Interleukin-12

J Leukoc Biol. 1994 Feb;55(2):280-8. doi: 10.1002/jlb.55.2.280.

Abstract

Interleukin-12 (IL-12) is a newly characterized cytokine that has a unique heterodimeric structure. It was initially cloned from B lymphoblastoid cell lines, but the majority of IL-12 is produced by macrophages/monocytes following appropriate stimulation. IL-12 can (1) enhance the cytolytic activity of a number of effector cells including T cells, natural killer (NK) cells, lymphokine activated killer (LAK) cells, and macrophages, (2) increase proliferation of activated NK and T cells, (3) induce production of cytokines, such as interferon gamma, (4) stimulate the induction of TH1 cells, (5) upregulate a number of cell surface molecules, (6) inhibit IgE secretion, and (7) act as a synergistic factor for hematopoietic stem cells. Based on these potent immunomodulatory activities, IL-12 has been evaluated in several disease models for parasitic infections and malignancies. Marked activity of IL-12 against both Leishmania and Toxoplasma has been reported. Likewise, antimetastatic and antitumor activity, including tumor regression, has been observed against a number of murine malignancies treated with IL-12 using doses that result in little toxicity. The results suggest that IL-12 may be a useful cytokine for the treatment of a number of diseases.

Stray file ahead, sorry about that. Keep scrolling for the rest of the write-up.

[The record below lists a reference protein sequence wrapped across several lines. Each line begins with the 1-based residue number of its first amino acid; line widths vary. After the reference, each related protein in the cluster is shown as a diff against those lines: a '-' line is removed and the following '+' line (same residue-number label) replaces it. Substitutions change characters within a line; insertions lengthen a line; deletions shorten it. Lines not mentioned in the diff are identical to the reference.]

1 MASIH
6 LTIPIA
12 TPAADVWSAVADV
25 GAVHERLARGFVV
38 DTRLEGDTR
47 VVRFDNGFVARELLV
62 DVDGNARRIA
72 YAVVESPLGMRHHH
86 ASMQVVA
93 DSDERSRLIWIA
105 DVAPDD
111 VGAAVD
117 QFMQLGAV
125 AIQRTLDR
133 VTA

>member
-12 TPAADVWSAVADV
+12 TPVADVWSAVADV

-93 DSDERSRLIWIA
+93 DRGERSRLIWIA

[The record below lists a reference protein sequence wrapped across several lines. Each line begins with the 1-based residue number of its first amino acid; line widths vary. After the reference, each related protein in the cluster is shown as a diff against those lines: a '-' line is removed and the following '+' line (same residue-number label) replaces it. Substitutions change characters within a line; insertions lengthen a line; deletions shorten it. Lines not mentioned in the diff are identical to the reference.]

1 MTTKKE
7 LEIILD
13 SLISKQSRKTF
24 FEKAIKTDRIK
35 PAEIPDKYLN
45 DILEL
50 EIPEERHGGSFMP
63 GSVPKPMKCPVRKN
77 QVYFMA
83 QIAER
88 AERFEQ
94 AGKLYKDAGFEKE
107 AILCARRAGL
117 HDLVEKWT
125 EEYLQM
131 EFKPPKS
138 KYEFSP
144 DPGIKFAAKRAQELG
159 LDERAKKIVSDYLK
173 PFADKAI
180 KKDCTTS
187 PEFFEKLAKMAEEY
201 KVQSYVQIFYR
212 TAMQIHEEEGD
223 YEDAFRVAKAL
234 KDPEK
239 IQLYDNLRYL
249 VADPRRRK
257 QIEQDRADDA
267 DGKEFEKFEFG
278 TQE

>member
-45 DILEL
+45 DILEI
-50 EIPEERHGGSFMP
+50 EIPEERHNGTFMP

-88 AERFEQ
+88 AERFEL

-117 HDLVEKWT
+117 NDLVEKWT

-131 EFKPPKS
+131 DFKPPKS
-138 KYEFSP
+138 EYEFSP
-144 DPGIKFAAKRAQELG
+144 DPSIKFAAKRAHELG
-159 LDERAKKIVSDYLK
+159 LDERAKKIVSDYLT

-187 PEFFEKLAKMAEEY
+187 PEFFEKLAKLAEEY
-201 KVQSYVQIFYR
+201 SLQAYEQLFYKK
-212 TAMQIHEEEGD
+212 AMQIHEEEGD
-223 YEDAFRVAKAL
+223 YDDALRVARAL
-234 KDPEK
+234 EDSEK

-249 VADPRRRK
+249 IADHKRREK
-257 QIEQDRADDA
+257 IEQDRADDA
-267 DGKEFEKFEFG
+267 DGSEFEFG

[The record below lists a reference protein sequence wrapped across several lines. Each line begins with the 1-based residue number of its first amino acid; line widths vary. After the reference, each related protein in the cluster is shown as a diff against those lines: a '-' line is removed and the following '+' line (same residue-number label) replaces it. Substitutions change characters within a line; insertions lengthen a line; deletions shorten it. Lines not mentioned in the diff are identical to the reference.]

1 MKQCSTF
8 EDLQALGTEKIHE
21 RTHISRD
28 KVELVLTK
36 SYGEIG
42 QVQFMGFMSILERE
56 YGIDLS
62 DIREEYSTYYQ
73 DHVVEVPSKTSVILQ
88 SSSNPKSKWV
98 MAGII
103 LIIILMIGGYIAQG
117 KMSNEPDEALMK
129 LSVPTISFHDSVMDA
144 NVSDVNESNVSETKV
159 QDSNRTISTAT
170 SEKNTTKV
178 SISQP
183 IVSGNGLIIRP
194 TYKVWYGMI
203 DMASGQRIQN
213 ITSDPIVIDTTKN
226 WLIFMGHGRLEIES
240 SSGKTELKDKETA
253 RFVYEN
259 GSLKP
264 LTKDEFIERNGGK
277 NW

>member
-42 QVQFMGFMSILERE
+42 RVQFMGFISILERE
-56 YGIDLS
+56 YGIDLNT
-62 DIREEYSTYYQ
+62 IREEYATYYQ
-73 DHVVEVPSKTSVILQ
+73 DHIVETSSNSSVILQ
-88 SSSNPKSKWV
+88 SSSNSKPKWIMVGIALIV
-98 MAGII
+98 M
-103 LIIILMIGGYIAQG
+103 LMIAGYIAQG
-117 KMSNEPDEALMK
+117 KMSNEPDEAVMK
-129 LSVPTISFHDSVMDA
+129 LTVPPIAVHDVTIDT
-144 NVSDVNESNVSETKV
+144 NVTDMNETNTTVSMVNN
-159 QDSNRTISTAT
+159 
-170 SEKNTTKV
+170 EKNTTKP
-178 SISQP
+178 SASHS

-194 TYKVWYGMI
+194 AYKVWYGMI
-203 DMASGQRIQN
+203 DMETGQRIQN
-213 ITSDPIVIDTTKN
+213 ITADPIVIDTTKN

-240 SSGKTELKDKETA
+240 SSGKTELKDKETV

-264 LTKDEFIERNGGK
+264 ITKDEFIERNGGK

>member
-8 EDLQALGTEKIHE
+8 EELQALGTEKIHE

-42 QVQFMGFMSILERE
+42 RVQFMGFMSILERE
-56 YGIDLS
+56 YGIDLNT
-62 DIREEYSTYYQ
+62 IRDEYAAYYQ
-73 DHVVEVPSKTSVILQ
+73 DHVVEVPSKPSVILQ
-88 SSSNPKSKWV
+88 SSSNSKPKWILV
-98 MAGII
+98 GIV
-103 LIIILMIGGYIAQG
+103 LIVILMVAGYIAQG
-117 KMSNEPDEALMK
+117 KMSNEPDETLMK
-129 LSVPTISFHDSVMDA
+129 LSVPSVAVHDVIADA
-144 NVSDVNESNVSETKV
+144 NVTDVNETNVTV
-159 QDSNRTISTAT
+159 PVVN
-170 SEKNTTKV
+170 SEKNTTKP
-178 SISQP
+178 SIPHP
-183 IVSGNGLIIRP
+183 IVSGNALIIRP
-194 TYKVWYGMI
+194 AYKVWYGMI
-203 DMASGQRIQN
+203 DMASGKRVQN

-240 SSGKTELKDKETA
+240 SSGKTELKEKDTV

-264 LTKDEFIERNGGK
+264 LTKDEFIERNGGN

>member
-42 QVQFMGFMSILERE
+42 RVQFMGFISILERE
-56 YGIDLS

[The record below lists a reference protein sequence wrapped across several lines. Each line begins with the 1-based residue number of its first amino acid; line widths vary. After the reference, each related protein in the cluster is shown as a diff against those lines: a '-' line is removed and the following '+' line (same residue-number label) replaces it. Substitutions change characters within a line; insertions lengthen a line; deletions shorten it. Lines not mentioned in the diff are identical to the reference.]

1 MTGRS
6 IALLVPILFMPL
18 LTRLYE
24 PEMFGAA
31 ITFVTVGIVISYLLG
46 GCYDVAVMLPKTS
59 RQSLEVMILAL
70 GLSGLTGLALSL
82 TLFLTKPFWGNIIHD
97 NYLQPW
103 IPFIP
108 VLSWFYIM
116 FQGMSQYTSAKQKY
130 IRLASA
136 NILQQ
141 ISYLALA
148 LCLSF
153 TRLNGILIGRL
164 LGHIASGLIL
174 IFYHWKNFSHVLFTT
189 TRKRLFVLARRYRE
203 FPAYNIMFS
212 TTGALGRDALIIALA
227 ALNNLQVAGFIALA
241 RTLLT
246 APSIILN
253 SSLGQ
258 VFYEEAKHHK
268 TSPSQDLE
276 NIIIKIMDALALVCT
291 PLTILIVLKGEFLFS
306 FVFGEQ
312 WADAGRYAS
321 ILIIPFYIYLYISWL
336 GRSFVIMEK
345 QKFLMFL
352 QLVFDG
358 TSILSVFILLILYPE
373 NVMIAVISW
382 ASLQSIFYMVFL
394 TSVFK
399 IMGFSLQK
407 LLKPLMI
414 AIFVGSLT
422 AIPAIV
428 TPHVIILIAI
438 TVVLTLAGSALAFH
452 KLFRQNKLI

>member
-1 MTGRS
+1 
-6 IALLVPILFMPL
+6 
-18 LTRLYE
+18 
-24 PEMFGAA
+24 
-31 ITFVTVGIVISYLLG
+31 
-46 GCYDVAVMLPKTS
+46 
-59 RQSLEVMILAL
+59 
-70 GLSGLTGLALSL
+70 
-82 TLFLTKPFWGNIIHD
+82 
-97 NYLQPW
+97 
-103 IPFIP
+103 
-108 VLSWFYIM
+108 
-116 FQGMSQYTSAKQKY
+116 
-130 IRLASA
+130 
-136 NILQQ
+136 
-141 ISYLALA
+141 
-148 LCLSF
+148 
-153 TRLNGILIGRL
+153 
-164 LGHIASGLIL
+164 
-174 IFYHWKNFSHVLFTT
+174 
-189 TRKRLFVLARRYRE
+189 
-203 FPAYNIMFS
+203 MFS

Publication types

  • Review

MeSH terms

  • Animals
  • B-Lymphocytes / immunology*
  • B-Lymphocytes / metabolism
  • Cell Division / drug effects
  • Cytokines / biosynthesis
  • Cytotoxicity, Immunologic / drug effects
  • Disease Models, Animal
  • Humans
  • Interleukin-12
  • Interleukins / pharmacology
  • Interleukins / physiology*
  • Interleukins / therapeutic use
  • Leishmaniasis / therapy
  • Lymphocyte Activation / drug effects
  • Lymphocytic Choriomeningitis / therapy
  • Mice
  • Neoplasms, Experimental / therapy
  • T-Lymphocytes / immunology*
  • Toxoplasmosis, Animal / therapy

Substances

  • Cytokines
  • Interleukins
  • Interleukin-12